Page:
From a supply perspective, therefore the increase in VC activity can be traced to the increase in the allocation of capital to VC as an asset class.  According to Preqin, an important source of data for the alternative asset industry, assets under management of the alternative assets industry increased from $ 4 trillion in 2010 to $ 10.8 trillion in 2019.  Within alternatives, the allocation to the VC industry increased from around 4% to 6%, during the same period.  Yet, many institutional investors like pension funds seemed to have underachieved the allocation they had planned for alternatives in their portfolio, suggesting more capital is likely to wash ashore on to the world of alternatives.

This is a far cry from the early days when David Swensen institutionalized allocations by pension funds and endowments to alternatives realise the benefit of diversification of institutional investment portfolios and the rates of returns they produced when those investments succeeded.

The big get even bigger in VC

Within the world of VC, success in investment performance seemed to beget success in raising larger funds as institutions wished to seek safer havens in funds with attractive track records.  According to a quarterly update from Pitchbook in November 2021, VC funds raised by funds with a size of $ 1 billion or more increased from 15% in 2006 to more than 35% in 2020.

On the one hand larger funds suited fund managers, given their compensation structure of a fixed fee of around 2% per annum, linked to the size of the capital mobilized and 20% by way of incentive compensation linked to fund performance.  At the same time, growing fund sizes increased the pressure on fund managers to put money to work.  That could well be one of the factors supporting the ever growing deal size noted earlier.  The amount of funding accounted for by funding rounds of $ 100 mn or more increased from $ 4.5 billion on 2012 to $ 136.5 billion in 2021 according to another survey, again by Pitchbook, in October 2021.  The number of global mega VC funds increased from 28 in 2015 in 91 in 2021.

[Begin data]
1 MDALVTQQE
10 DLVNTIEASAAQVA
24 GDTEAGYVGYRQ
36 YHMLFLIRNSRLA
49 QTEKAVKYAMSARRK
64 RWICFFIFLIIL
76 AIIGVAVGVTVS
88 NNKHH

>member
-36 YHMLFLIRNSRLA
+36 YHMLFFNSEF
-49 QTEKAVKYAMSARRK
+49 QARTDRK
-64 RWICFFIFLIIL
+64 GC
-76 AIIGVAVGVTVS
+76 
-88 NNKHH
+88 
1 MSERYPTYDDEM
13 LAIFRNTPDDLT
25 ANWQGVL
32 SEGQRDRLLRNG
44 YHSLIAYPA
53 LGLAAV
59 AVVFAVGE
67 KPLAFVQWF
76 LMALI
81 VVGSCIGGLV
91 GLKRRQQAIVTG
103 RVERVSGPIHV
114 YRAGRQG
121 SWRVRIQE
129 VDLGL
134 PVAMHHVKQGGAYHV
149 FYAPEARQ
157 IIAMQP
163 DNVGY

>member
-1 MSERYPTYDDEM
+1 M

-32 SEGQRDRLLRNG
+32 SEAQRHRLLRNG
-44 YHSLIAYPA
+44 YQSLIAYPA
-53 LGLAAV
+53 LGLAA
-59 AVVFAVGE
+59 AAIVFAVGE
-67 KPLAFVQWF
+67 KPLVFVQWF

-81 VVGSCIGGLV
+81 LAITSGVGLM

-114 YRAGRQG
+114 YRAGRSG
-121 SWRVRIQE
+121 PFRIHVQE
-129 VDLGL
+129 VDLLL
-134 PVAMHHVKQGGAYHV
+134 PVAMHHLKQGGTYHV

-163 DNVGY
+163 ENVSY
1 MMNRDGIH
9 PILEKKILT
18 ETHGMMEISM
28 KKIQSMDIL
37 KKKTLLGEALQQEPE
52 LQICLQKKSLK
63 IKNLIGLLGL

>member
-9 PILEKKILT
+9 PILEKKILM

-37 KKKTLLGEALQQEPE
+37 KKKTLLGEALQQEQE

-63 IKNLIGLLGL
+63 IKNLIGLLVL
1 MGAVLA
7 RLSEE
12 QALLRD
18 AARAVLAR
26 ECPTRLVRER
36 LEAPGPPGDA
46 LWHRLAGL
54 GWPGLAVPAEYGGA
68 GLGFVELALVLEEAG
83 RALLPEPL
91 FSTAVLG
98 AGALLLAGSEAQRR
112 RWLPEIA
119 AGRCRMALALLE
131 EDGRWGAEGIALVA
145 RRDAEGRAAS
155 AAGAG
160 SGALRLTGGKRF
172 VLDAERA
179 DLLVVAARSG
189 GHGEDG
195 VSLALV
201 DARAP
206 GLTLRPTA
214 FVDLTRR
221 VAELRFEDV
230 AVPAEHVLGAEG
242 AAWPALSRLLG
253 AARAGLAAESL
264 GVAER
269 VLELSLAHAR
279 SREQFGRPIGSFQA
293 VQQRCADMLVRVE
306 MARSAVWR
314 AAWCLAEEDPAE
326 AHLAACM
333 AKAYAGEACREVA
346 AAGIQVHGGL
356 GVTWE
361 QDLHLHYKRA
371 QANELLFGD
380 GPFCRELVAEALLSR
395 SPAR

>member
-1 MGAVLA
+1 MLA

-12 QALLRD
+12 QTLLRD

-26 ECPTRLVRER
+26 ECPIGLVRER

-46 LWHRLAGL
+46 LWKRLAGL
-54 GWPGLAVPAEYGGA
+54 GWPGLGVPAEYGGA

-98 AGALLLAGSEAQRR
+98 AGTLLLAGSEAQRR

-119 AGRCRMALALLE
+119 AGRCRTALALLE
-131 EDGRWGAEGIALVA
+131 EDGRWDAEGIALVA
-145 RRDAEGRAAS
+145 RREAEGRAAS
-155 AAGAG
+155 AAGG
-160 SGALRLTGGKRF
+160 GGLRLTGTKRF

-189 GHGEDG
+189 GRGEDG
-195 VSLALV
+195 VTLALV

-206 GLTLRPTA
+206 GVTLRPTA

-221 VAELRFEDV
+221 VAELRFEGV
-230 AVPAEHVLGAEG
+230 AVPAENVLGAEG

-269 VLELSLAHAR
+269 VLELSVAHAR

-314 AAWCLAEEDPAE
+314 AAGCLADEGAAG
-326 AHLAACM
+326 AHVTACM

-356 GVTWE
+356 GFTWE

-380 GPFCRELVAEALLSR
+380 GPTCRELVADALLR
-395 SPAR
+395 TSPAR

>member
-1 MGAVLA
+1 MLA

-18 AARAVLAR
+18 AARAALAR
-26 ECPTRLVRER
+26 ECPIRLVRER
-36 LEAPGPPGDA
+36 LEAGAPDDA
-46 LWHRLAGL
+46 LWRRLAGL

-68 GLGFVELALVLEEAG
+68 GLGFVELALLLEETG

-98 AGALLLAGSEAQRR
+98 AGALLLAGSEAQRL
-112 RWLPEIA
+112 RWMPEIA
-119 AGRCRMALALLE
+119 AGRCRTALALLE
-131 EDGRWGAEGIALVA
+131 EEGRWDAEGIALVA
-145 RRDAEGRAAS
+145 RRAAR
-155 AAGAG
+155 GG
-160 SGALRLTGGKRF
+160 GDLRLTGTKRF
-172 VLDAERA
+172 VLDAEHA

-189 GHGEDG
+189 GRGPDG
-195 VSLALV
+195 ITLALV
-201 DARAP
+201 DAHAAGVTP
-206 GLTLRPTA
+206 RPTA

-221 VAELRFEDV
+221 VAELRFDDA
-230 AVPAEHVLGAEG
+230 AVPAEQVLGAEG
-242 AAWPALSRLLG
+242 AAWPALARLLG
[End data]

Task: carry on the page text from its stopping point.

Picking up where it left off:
It also led to other interesting phenomena.  Investors seemed to be ploughing more and more capital into later stage investments.   This development was not lost on industry observers. The phenomenon of increasing deal sizes was however accompanied by a delay in exits. According to one estimate the median age of VC funded companies in 2019 was 8.2 years. This has to be viewed in light of the fact that most venture funds had a ten-year life with two single year extensions at the most.  An eight-year median holding period would imply that half of the investments or more would be a source of anxiety for VC fund managers in terms of achieving an exit.  At the same time investment in the seed and Series A stages where businesses get started and were declining.

Terms of supply

Observers have pointed out to changes in the terms of supply of capital too.   VC funds are now considered to be a lot more founder friendly.   Gone are the days when by the time a startup went out to raise its Series A, the probability of the VC fund manager replacing the management team with professionals of his choice was more than 50% and it would be a rare founder who would raise several rounds of VC funding and still ring the opening bell at it IPO.  Instead, the personality of the successful contemporary entrepreneur is more likely to resemble the all-powerful Zuckerberg, Chesky, Neumann, Musk or Kalanick.

This change is far more profound than the cyclical ups and downs in valuation and the time to exit that observers like to write about.  It has far-reaching implications for the industry.  For, at the core, as important as anything else about it, has been the role of the VC organization as a model of governance.

Those canons of governance have been enabled by the extensive contracts that VC investors are known to write.   As they learned more and more about the art of early stage investing these contracts grew in complexity to empower the investor to exercise control over the enterprise.  Given that the VC investor had a fiduciary role with regard to the investor who had entrusted him with the capital in the VC fund, these covenants were essentially intended to protect the interests of the capital provider.   To that extent these covenants may be purported to have enhanced the efficiency of the capital allocation process.